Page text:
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Putting a thermal imaging device to the test in the California wildfires

This pocket-sized monocular from FLIR can scan large areas through darkness, glare and haze to pinpoint hot spots before they flare up

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FLIR’s personal-sized Scion PTM helps you detect hot spots before they flare-up.


By Robert Avsec for FireRescue1 BrandFocus

Special contributor Chad Costa

It’s “o’dark early” and you and your crew are getting some rest in Base after working on a complex fire somewhere in the western U.S. Overnight the winds have calmed and the relative humidity has risen to a whopping 20%. The fire has already consumed tens of thousands of acres of timber, along with around 30 structures.

You and your crew will be returning shortly to the fire line this morning for your next 12-hour tour of duty for mop-up duty along the fire’s western flank. The rising sun is just beginning to illuminate the eastern sky, but you know that with the arriving daylight those winds are going to return, and the humidity is going to drop again.

How can you effectively identify those hot spots that can be brought back to life by those winds and dropping humidity before they can flare up? Before they can grow into another rapid moving fire that launches aerial assaults on new fronts?

Thermal imaging technology in the form of the Scion PTM (Personal Thermal Monocular) from FLIR is what you need to answer those questions.


Chad Costa, a battalion chief with the Petaluma (Calif.) Fire Department was deployed for 18 days on the Walbridge Fire in Sonoma County, California and had the opportunity to put the Scion PTM-366 Thermal Imaging Camera (TIC) through its paces.

“I found that the Scion’s Hot Black color palette was most useful for checking the fire line for hot spots. When the fire is burning, you don’t need this tool. However, when the fire is out and you are searching the line for hot spots, it is extremely helpful,” said Costa. “This tool is also helpful at night because you can scan a large area and pinpoint hot spots.”

According to Costa, he was able to drive around in his truck and scan large areas of the burned-out area once without having to walk around and grid the area using personnel on foot. “Plus, in the dark, you are able to make out personnel working on the fire line,” he said. “It may not seem like a big deal, but it is, and that’s another use for the tool.”

The FLIR Scion Line of PTMs

The Scion PTM-366 is one of four models in FLIR’s line of personal thermal monoculars, along with the PTM-166 and PTM466 (The PTM-366 comes in two models offering 320 × 240 or 640 × 480 detector resolution).


The Scion 300-series TIC is a monocular TIC that easily fits into a wildland firefighter’s duty pack or pocket. Illustration courtesy of FLIR.

Courtesy photo


With a PTM from the Scion line, you can have the capability to securely stream real-time thermal video to the command center via networked devices. The Scion line also has high-performance thermal lenses (ranging from 14-36 mm) that give you the option of quick, close proximity detection, and the capability for more fine-tuned, long-range surveillance when needed. And you don’t lose your real-time picture on the screen while recording a video.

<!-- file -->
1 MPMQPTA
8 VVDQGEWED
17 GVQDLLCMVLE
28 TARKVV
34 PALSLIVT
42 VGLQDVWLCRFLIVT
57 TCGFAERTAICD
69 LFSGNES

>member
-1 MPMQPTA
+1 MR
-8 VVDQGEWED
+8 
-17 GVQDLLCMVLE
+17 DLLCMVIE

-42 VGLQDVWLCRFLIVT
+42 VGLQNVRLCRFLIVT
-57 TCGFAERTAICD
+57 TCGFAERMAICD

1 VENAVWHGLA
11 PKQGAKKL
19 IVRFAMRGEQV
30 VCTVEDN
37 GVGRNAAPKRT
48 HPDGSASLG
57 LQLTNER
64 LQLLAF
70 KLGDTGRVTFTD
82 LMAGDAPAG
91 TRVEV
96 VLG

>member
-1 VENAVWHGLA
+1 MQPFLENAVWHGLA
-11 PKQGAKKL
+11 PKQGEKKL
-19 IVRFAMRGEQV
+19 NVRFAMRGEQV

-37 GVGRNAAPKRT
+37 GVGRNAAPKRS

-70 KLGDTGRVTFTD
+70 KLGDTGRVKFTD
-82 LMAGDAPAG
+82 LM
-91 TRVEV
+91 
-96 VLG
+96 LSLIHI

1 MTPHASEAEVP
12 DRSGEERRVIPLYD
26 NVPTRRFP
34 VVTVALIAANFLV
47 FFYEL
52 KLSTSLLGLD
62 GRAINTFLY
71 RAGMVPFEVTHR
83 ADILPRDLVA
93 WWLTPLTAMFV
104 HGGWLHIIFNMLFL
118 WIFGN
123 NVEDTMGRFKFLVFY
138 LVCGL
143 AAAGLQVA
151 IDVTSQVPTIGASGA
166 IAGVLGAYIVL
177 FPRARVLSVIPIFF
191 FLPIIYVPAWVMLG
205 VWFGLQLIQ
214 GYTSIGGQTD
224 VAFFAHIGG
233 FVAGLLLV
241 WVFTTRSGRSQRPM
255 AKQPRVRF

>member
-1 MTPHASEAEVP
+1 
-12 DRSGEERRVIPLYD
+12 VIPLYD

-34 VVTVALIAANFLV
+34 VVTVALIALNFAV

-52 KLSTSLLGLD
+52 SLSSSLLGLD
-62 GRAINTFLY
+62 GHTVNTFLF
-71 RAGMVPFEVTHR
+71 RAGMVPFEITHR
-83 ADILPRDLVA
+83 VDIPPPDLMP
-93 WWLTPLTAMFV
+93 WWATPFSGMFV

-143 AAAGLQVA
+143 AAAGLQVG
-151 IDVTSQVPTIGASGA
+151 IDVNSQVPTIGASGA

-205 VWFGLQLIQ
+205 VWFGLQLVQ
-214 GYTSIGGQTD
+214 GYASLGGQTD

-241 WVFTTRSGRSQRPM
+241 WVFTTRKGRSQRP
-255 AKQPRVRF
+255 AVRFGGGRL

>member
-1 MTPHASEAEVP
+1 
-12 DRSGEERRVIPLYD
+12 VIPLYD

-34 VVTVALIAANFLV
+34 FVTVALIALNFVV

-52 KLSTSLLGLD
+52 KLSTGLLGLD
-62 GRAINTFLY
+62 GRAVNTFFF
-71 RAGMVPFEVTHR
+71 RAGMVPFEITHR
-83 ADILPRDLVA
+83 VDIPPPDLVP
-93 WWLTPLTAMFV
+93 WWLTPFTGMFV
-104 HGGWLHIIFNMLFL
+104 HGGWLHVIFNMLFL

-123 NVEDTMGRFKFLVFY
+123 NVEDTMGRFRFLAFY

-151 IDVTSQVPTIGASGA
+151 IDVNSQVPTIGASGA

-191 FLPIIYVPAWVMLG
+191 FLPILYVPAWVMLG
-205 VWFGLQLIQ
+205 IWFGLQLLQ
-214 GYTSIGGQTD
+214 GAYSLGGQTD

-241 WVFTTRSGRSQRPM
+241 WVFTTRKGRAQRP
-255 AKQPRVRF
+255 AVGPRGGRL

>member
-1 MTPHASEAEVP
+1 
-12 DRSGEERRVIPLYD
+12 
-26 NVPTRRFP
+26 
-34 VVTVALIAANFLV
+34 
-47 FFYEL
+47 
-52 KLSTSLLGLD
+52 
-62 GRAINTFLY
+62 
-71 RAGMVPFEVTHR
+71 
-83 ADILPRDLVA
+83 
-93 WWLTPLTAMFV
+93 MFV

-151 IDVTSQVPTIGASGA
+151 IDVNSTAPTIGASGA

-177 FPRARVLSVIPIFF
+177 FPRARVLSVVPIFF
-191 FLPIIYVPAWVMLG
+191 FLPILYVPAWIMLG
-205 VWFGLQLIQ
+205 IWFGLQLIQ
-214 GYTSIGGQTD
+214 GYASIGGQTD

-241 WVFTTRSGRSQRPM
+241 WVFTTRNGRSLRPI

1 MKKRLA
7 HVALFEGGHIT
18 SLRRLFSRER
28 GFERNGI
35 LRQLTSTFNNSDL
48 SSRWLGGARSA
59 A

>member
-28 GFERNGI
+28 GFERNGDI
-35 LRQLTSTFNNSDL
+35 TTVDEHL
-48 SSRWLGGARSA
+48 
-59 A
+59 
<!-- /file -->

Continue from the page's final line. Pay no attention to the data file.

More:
You need reliable vision from a distance? The premium Scion lenses can detect targets up to 854 yards (780 m) away for the PTM-366 with a 25 mm lens, and 1225 yards (1120 m) away for the PTM-366 equipped with a 36 mm lens. When combined with the Scion’s manual focus ring, you can achieve a level of clarity not found in other PTMs.


The PTMs in the Scion line also provide optimal performance any time of day. Their thermal imaging can pierce complete darkness, glaring light, and lingering haze (e.g., smoke in a burned-out area of a fire) to give you superior awareness when operating in difficult visual conditions. FLIR’s Boson thermal core, paired with a 60 Hz image refresh rate, gives the Scion PTM advanced image processing that provides smooth, unwavering vision in the most challenging environments.

With the Scion PTM-366 you get all that capability, and more, in a PTM that weighs only 1 ½ pounds and has a IP67-rating (for dust and water penetration). So, you know it can stand up to the rigors of wildland firefighting.

The PTM-366’s power supply can come from either six CR123A 3V Lithium Batteries providing up to 4 ½-hours of service 68° F (20°C) or a rechargeable battery pack that provides up to 10-hours of operation at 68° F (20°C).

Working in the wildland firefighting world is already physically taxing work that has you and your people in a dangerous and unpredictable environment. Being unable to fully comprehend the existing thermal hazards (e.g., hot spots), especially in times of decreased visibility, only increases the level of risk for you and your crew. Wouldn’t it be nice if some company made a tool that could aid you in reducing that risk?

Well, FLIR has, and it’s the Scion PTM-366.

Battalion Chief Robert Avsec (ret.) served with the Chesterfield (Virginia) Fire & EMS Department for 26 years. He was an instructor for fire, EMS and hazardous materials courses at the local, state and federal levels, which included more than 10 years with the National Fire Academy. Chief Avsec earned his bachelor’s degree from the University of Cincinnati and his master’s degree in executive fire service leadership from Grand Canyon University. He is a 2001 graduate of the National Fire Academy’s EFO Program. Beyond his writing for and, Avsec authors the blog Talking “Shop” 4 Fire & EMS and has published his first book, “Successful Transformational Change in a Fire and EMS Department: How a Focused Team Created a Revenue Recovery Program in Six Months – From Scratch.” Connect with Avsec on LinkedIn or via email.